The #linkeddata hashtag is once again active on the topic of linked data business models and the linked data value proposition. Scott Brinker  seems to have kicked things off this time around with his post, 7 business models for linked data, which Talis’ Leigh Dodds has responded to with Thoughts on Linked Data Business Models. Although I’m tempted to dive right in with comments on facets of these two great posts, I’d like first to focus on InfoChimps, a company with origins in the big data (esp. scientific dataset) community that is trying to make money by “incentivizing” the trafficking of dataset without overtly identifying themselves as a “linked data provider.”
InfoChimps is interesting to me because its infrastructure was born from the essential question of how to persist and publish datasets that users have added value to. In his podcast interview with Paul Miller of Cloud of Data , InfoChimps co-founder Flip Kromer says that original goal was to create a SourceForge-like service where users who modified datasets — corrected, extended, attributed, whatever — could easily share those datasets with others. InfoChimps soon went beyond this sharing model, enabling companies with valuable datasets like well-known polling and market research company Zogby International to easily upload and license their datasets.
My understanding of InfoChimps is that their focus is on making the sharing, augmenting and monetization of datasets easy. In fact, when Paul in his interview asked Flip to address topics such as linked data-based publishing, it seemed a bit like this was off-message and instead Flip focused on the simplicity and value they bring, giving users the ability to post and share their large “rectangular” datasets, i.e. in native Excel or CSV format. A key take-away from this exchange was that InfoChimps is not “leading” with technology, which I think is the right strategy (at least for now).
A few months ago in the previous life of this blog  I pondered the value of linked data and its providers in light of the economics of scale-free networks. My hypothesis was and is that, as with everything else that is networked, in the world of linked data the rich will get richer and value will be demonstrated by the extent to which a dataset (and a provider) links to datasets and is being linked to by other datasets. The more heavily-linked a dataset is, the more valuable it is, by definition. This means that a starting point for realizing the inherent value of a dataset is making it linkable, not merely shareable: applications and other datasets must be able to link to it, and it must leverage the linkability of other datasets.
Datasets that are difficult to use have limited value. InfoChimps has addressed the question of ease of use in a very practical way by encouraging its depositors to upload their datasets in standard “rectangular” formats such as Excel or CSV. Readers versed in linked data might see these as an ancient approach, but at a time when the “Web of Data” gospel is still just starting to spread this is actually quite smart: most data management systems (RBDMS, triple stores, graph databases) can both import and export CSV and Excel, even enormous datasets can be easily disseminated, and indeed many of the leading projects such as data.gov and data.gov.uk have applied linked data principles to expose data originally obtained in “ancient” formats including CSV. Furthermore, InfoChimps provides interfaces and mechanisms for the community to augment datasets hosted on their site, thus fostering a community-driven development of value.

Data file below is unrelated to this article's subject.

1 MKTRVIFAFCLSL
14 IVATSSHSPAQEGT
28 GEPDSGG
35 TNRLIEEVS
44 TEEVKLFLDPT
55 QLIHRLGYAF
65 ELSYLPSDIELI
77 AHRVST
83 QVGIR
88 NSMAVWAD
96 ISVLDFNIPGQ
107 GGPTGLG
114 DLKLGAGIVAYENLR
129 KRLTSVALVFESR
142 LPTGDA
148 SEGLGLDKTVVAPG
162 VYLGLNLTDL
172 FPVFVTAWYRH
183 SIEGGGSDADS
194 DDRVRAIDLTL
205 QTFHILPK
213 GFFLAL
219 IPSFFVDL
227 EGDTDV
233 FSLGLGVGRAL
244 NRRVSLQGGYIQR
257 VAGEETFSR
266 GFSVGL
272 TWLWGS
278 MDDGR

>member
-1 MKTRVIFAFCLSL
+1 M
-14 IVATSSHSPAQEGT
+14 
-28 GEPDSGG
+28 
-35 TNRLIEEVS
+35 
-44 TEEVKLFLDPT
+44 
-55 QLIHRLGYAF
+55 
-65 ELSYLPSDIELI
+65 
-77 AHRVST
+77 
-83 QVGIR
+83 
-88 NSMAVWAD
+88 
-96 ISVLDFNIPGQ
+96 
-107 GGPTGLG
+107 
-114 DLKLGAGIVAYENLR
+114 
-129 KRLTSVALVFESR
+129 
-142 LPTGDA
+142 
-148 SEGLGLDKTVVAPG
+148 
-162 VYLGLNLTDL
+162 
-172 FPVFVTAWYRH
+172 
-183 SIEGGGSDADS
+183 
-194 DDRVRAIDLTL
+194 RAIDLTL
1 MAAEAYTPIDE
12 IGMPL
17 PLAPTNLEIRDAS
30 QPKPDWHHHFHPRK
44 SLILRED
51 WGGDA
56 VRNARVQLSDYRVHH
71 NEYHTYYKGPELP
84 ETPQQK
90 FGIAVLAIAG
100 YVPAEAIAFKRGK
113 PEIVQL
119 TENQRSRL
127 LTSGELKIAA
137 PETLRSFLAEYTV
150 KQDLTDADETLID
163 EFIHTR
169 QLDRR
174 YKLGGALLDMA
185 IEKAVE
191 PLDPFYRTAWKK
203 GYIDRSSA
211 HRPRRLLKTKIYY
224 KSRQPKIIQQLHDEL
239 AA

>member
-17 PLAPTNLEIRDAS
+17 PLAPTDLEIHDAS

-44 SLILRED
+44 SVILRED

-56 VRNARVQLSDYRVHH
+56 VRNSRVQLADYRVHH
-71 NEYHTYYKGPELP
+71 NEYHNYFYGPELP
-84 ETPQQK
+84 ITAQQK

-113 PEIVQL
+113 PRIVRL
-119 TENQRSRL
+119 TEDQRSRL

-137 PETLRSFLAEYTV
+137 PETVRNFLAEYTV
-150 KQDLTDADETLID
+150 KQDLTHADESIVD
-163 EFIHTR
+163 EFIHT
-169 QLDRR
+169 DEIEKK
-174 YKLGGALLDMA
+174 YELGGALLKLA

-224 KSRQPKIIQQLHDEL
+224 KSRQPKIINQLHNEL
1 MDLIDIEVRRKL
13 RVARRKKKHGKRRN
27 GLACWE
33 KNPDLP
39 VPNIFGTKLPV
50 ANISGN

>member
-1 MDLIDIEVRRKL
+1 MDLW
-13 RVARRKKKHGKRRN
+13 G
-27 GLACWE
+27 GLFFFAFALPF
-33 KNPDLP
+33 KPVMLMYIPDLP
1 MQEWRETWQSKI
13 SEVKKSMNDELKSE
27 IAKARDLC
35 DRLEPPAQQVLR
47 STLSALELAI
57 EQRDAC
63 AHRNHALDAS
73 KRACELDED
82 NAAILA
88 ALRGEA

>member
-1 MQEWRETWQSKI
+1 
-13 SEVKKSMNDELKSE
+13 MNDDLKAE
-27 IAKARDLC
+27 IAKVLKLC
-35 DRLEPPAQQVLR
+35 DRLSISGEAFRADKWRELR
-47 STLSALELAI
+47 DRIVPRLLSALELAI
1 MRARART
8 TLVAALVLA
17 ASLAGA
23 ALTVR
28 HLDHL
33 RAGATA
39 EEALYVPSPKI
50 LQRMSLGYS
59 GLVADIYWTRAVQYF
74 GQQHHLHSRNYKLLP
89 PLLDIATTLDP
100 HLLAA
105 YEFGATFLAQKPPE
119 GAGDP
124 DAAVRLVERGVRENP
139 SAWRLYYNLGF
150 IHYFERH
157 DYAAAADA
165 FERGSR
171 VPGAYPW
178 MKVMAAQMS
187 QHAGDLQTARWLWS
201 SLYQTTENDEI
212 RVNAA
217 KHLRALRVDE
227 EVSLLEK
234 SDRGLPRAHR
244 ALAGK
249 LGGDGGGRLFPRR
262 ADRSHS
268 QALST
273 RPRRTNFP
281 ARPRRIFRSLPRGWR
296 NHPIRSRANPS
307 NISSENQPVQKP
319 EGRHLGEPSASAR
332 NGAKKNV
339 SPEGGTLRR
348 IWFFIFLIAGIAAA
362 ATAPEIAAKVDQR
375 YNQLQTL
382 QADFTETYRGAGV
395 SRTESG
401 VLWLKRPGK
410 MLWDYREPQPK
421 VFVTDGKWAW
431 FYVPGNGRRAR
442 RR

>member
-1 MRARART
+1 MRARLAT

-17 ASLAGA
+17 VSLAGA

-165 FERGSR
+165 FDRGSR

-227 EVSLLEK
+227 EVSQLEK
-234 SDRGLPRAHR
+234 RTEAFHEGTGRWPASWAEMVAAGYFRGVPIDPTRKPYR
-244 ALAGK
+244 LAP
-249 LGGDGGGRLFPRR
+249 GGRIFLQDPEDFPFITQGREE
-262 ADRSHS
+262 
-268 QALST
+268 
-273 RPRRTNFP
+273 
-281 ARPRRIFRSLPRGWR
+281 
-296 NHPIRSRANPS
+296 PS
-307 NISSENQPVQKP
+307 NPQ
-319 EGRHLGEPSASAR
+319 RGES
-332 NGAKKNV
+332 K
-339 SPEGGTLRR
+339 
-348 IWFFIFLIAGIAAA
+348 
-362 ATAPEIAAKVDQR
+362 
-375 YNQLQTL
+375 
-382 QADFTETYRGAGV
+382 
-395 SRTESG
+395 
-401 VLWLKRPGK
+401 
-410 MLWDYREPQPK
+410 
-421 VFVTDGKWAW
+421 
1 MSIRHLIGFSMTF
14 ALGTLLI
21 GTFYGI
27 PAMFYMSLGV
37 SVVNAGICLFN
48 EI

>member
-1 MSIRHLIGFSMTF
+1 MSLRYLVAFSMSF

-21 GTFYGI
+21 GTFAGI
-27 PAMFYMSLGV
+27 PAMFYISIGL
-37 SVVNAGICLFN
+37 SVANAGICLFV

The problem I think comes as we look forward to new modes of data consumption and application. The upload/license/download commercial data model, which dates back at least to the 1980s and probably much earlier, depends upon customer hosting of datasets and does not seem to cater to the many agile, dynamic approaches that the linked data community has been thinking about. But I imagine this isn’t far off; it seems more a question of how to make automated RDF mapping of widely varying CSV datasets reliable, and how to provide individualized, secure interfaces for customers that properly reflect their license agreements. In fact, at the very end of his post Leigh Dodds says the following:
Me to! But for now, I think I’ll address that in a follow-up post…
-  Thanks to Blogger having blocked me, I’m now a happy WordPress convert!
-  See also Scott Brinker’s latest presentation Marketing with Linked Data presented 12 Jan 2010 at MIT’s Linked Data Product Development Lab
-  In the first version of this post I mistakenly affiliated Cloud of Data’s Paul Miller with Talis. My humblest apologies!